I dunno about my “biased mind” & I’m sure my memory of the Bible, or just the New Testament, is nowhere as good as yours, but I DO recall Matthew quoting Jesus saying something about his coming to set man against man…

        So I just opened my Bible after many years & found this:
        “Do not think that I have come to bring peace to the earth; I have not come to bring peace, but a sword. For I have come to set a man against his father, and a daughter against her mother, and a daughter-in-law against her mother-in-law; and one’s foes will be members of one’s own household.”
        That’s from Matthew 10:34-36.
        Now tell me that brandishing a sword is not violent.

        But what has this to do with the dispossession of a people from the land it has inhabited for centuries by another group/community that brandishes claims of ownership based on ancient history or their personal religious beliefs?

        And here I cannot resist introducing yet another book (by 2 Jewish archaeologists, Israel Finkelstein, then director of an archaeol inst. in Tel Aviv University, & Neil Asher Silberman, dir. of a Belgian archaeol. Inst.), “The Bible Unearthed: Archaeology’s New Vision of Ancient Israel & the Origin of Its Sacred Texts”.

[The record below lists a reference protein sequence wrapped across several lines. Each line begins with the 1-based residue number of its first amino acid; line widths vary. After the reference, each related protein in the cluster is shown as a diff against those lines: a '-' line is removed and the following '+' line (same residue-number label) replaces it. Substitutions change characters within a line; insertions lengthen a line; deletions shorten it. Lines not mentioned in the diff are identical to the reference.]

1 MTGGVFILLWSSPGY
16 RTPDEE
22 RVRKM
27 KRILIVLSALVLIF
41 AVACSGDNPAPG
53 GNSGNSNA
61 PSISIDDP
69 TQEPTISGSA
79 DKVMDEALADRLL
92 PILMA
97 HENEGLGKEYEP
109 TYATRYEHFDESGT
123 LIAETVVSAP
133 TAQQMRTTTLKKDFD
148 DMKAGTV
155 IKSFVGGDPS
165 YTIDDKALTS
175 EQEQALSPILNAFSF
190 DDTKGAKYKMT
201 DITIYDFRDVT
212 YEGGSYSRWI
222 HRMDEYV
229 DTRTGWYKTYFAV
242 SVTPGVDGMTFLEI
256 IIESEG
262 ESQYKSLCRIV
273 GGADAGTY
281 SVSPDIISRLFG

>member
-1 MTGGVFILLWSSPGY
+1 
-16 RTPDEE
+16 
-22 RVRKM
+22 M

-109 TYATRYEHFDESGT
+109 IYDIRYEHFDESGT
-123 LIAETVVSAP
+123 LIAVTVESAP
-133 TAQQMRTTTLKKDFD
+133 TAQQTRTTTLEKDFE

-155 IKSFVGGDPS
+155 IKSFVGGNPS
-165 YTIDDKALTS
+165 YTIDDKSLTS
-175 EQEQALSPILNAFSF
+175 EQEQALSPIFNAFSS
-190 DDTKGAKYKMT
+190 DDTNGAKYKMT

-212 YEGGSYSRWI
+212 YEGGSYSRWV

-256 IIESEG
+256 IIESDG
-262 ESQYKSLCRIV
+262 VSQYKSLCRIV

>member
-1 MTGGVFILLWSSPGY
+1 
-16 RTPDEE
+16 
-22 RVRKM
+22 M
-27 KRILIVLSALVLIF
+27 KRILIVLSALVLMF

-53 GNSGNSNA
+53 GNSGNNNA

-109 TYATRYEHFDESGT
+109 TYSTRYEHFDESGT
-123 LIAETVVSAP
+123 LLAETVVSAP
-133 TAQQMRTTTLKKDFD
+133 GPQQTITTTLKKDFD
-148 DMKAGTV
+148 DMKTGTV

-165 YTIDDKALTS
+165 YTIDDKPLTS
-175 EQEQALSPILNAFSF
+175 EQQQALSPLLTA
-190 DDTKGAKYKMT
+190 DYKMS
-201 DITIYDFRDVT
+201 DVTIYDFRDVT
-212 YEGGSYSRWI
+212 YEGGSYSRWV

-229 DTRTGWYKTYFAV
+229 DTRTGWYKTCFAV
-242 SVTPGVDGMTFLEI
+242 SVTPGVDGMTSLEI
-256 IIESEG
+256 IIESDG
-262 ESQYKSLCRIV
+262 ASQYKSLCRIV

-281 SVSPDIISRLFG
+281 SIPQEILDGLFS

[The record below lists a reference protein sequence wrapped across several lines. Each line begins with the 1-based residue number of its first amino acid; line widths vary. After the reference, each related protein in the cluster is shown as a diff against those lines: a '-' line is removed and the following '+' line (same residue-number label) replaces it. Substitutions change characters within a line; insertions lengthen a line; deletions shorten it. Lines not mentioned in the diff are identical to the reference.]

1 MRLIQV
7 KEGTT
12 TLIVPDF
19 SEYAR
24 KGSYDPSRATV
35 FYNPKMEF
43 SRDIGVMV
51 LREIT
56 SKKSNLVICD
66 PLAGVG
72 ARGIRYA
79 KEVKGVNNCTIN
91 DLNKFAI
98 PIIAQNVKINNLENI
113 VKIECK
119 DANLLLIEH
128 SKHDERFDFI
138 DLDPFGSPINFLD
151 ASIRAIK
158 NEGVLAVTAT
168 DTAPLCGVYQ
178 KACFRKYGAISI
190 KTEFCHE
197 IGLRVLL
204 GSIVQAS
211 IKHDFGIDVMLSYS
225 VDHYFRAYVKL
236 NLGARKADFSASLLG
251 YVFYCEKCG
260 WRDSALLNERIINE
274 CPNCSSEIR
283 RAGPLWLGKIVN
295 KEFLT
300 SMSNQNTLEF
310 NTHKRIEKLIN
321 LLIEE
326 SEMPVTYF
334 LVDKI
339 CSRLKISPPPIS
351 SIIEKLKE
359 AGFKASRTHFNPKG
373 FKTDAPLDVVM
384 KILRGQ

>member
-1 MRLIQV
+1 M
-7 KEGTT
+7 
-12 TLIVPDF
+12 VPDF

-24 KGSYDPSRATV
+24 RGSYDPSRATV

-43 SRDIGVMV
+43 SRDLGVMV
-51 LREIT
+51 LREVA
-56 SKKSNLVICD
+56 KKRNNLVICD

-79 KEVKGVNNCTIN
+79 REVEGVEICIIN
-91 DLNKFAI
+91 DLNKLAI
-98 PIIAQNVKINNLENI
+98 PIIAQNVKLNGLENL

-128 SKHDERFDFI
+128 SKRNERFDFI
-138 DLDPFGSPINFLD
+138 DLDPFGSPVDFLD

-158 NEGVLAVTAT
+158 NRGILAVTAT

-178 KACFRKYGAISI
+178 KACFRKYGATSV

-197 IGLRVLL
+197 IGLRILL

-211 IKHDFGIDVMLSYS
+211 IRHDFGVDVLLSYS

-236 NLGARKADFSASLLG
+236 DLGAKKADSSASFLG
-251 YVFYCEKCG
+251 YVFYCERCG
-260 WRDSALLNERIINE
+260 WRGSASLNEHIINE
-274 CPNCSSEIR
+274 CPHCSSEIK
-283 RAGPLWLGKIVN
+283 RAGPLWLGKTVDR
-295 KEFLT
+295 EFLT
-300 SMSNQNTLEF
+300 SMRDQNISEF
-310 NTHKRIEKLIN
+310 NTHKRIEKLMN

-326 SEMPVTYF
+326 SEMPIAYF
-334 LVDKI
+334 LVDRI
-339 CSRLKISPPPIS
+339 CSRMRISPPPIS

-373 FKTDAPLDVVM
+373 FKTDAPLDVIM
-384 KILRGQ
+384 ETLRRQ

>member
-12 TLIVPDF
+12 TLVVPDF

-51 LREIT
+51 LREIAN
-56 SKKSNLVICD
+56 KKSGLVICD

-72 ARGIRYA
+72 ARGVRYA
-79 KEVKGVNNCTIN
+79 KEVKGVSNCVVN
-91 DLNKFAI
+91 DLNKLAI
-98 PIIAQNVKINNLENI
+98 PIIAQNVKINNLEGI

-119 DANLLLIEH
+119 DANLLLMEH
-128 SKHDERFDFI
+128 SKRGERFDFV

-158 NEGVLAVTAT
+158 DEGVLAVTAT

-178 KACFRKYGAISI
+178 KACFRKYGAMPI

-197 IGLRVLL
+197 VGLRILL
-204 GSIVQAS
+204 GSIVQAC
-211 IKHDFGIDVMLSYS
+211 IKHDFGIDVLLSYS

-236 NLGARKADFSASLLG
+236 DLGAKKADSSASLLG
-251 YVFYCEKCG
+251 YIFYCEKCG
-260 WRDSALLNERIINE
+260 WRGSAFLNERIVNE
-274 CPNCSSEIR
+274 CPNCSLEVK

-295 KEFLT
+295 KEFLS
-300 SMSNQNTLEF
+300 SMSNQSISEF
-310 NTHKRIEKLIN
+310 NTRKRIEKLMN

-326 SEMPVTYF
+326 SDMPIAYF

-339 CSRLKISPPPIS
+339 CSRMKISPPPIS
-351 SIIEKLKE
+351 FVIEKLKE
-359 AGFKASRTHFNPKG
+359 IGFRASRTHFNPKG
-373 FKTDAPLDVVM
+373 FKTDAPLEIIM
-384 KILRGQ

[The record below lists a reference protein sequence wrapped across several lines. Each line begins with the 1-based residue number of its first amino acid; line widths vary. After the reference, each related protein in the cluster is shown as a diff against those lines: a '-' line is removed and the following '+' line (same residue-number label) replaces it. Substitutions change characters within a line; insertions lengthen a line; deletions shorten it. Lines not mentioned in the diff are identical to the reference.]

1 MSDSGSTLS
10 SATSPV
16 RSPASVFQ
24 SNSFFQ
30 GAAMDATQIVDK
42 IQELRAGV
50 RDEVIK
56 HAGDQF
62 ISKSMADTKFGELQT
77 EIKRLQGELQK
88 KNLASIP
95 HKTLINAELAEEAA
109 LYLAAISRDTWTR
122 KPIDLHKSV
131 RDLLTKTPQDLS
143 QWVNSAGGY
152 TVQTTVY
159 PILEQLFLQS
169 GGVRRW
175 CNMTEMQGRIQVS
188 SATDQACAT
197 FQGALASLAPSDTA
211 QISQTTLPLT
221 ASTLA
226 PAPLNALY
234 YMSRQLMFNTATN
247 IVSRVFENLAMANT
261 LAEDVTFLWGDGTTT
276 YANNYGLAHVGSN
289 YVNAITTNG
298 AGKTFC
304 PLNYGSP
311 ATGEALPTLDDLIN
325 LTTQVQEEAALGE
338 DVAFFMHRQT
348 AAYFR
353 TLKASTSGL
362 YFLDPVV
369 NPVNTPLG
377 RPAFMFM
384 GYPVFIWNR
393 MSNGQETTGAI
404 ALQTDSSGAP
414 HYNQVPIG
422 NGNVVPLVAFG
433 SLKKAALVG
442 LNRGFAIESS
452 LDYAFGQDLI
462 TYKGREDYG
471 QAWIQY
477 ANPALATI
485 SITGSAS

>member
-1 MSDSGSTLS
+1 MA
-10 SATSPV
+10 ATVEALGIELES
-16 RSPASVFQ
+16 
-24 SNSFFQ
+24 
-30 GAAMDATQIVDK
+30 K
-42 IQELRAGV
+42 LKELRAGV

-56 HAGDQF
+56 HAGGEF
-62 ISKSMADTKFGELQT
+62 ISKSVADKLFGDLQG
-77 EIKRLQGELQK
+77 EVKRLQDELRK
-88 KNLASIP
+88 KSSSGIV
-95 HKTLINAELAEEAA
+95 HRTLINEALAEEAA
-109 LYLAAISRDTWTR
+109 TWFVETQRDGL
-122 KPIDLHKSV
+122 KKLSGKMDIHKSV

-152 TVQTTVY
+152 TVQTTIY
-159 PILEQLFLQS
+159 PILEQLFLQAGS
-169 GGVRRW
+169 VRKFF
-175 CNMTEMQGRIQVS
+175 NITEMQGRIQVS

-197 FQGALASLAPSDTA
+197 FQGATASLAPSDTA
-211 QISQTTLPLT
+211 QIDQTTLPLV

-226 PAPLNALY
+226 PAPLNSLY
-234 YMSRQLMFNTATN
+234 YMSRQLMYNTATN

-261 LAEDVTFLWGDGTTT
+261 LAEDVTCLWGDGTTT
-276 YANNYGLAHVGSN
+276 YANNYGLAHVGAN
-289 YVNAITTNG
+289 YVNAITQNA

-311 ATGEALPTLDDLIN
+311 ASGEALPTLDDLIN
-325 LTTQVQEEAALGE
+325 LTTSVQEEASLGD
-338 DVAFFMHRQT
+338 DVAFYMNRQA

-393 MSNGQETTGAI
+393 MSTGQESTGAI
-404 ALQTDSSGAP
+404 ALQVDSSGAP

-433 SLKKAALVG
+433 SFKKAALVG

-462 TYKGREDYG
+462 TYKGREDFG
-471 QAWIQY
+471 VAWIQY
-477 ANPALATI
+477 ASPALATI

…>2

        • 3
          0

          Cont. 2
          I take the liberty of quoting at some length. Not that anyone, let alone David the Good or GS, will bother to read it, but since Mohamed Harees has provided a rare opportunity, let me take advantage of it.

          F & S declare on page 1: “The historical saga contained in the Bible – from Abraham’s encounter with God & his journey to Canaan, to Moses’ deliverance of the children of Israel from bondage, to the rise & fall of the kingdoms of Israel & Judah – was not a miraculous revelation, but a brilliant product of the human imagination.”

          Of this statement, in his “Case Against Israel”, Michael Neumann says: ‘This is the authors’ exceedingly polite way of saying that the Biblical accounts are sometimes nonsense, sometimes deliberate lies, exaggerations, & distortions. The status of the Biblical kingdoms is particularly relevant to Jewish claims to Palestine.”